The principal features of the invention consist in manipulating a group of grinding wheels to intermittently contact the surface being prepared while such group of wheels are moved continuously over the surface in various directions, and in providing a machine movably supported upon a master surface plate and extending over a surface to be prepared, said extension carrying a plurality of grinder wheels having relatively angularly disposed axes operated to oscillate on individual pivot supports to bring the wheel surfaces intermittently into and out of contact with the surface being prepared.
In the accompanying drawings Figure 1 is an elevational view of one form of a surface grinder constructed in accordance with this invention.
Figure 2 is an enlarged side elevational View of the grinder wheel head.
Figure 3 is a front elevational view of the grinder head shown in Figure 2.
Figure 4 is a plan view of the grinder head shown in Figure 2.
Figure 5 is an enlarged elevation and part vertical section of one of the oscillatable grinder wheel carriers and the driving mechanism for rotating the grinder wheel head, the section being taken on the line 5-5 of Figures 3 and 4'.
Figure 6 is an enlarged vertical section of the driving mechanism for rotating the grinder wheel head taken on the line 6-6 of Figures 4 and 5.
Figure 7 is a side elevational view, partly in section, of a modified form of machine.
Figure 8 is a plan view of the machine shown in Figure '7.
Figure 9 is a detail plan view of a portion of the drive for oscillating the grinder head carrying arm of the machine shown in Figures 7 and 8.
Figure 10 is an elevational detail of a modified form of grinder wheel member.
In the form of the machine illustrated in Figure 1, a level base plate I is provided on which is placed a master surface plate 2 having a true surface and a plate 3, the surface of which is to be trued.
A true surface plate 4 is inverted and is slidably supported on the master plate 2 and attached to the plate 4 is a rigid arm 5 which extends over the plate 3.
A bracket 6 having a vertical guide I is rigidly mounted on the outer end of the arm 5 and sup:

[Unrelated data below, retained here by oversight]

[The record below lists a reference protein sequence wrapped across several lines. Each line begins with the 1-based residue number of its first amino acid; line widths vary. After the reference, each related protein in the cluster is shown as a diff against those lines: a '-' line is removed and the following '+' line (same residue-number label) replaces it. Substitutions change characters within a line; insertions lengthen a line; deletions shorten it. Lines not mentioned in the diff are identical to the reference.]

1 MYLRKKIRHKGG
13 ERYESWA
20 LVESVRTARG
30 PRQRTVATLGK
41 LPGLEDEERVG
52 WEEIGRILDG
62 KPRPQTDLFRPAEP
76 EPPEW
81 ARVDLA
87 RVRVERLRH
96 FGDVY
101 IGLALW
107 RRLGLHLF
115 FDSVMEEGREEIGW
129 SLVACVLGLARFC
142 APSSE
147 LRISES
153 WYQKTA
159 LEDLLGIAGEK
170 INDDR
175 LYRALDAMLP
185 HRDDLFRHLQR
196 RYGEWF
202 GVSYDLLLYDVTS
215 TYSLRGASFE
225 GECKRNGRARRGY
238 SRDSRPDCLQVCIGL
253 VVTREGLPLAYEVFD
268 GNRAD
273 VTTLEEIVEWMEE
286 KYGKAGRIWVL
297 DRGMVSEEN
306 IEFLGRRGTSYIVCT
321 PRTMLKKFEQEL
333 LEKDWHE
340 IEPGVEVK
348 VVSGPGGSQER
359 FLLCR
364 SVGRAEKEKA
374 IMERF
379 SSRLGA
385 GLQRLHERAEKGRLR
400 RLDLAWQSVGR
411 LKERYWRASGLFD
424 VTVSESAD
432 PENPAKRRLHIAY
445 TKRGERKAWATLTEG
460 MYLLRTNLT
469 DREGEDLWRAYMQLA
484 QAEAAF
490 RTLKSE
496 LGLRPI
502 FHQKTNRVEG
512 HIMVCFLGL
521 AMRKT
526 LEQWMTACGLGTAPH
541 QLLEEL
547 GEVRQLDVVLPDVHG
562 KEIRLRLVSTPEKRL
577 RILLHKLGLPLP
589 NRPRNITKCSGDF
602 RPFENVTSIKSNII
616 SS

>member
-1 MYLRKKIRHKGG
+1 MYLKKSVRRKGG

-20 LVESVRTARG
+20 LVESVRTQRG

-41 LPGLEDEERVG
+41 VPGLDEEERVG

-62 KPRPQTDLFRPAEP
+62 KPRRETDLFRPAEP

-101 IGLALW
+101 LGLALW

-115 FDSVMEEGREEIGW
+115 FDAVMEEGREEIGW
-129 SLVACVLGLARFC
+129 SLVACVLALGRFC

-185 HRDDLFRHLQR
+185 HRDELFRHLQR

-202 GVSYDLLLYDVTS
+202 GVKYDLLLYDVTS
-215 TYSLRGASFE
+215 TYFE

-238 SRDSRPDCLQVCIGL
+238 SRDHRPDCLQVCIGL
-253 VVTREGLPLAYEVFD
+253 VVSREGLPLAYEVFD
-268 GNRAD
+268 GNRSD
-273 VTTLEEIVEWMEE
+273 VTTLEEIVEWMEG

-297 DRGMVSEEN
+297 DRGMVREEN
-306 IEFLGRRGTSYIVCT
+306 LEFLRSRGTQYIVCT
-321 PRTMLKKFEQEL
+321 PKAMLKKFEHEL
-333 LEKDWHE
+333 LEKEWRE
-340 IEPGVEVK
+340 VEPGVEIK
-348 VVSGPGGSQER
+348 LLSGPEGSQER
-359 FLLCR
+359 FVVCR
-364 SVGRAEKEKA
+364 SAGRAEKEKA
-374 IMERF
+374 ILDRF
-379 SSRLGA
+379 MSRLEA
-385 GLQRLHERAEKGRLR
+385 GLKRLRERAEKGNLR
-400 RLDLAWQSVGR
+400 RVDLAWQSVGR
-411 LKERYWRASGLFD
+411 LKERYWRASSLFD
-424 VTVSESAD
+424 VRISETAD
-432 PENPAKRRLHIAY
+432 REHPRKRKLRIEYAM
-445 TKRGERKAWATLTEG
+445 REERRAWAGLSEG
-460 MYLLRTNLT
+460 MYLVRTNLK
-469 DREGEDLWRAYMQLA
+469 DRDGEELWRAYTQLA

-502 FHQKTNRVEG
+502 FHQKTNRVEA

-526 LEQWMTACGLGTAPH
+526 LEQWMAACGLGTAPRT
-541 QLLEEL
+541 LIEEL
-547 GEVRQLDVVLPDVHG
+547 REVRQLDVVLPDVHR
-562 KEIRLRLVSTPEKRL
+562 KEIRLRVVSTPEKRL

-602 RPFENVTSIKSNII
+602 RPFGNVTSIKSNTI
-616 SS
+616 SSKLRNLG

ports va vertically adjustable crosshead 8 which has a horizontally projecting stud 9.
Secured in the stud 9 is a vertical rod I0 which extends downwardly below said stud and mounted on the lower end of said rod is a gear box II which is held in position by a lock nut l2.
Rotatably mounted on the rod Ill within the gear box is a sleeve 13 secured to or forming part of a worm wheel 14.
A disc I5, the periphery of which is eccentric to the sleeve, is mounted on the upper end thereof.
A shaft I6 is horizontally journalled in said gear box and has mounted thereon a worm ll meshing with the worm wheel I4 and said shaft is driven by a small compressed air motor l8 mounted on the gear box to rotate the eccentric disc l5 slowly about its axis.
, Extending outward and upward from the outer wall of the gear box are a plurality of pairs of lugs 16, three pairs being shown, as seen particu'larly in Figures 2, 3 and 4.
Between each pair of lugs 19 is pivotally mounted on point bearing screws 20 an arm 2| and on the upper end of each arm is rotatably mounted a roller 22, preferably formed with a cambered surface which engages the eccentric surface of the disc IS. 'The arms 2|are thus rocked on their pivots as the eccentric disc rotates.
Each of the arms 21 is formed with enlarged lower ends in which is formed a horizontal cylinder 23 in which a small radial vaned rotor 24 is mounted eccentrically on a shaft 25, said shaft being journalled horizontally in bearings in end plates 26 closing the ends of the cylinder.